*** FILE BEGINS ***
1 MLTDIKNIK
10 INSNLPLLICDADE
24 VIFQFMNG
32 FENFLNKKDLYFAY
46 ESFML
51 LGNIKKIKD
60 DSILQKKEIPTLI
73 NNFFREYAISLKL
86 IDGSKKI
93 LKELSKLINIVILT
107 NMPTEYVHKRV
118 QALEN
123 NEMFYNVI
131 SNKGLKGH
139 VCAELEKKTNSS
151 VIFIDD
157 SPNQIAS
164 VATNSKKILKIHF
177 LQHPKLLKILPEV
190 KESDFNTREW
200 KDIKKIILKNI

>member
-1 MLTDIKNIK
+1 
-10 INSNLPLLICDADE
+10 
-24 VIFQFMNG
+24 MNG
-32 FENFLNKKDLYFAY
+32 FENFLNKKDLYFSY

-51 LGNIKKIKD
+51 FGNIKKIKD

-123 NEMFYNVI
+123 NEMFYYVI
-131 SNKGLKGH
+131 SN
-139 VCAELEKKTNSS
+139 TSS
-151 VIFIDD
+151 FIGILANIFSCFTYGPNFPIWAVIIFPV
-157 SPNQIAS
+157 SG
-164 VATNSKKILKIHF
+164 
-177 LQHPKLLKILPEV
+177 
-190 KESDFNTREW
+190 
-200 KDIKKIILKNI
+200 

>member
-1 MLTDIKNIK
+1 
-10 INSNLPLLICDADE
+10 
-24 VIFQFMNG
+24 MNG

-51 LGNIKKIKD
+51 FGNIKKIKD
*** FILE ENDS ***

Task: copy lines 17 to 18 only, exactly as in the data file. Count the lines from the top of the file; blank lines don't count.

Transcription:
157 SPNQIAS
164 VATNSKKILKIHF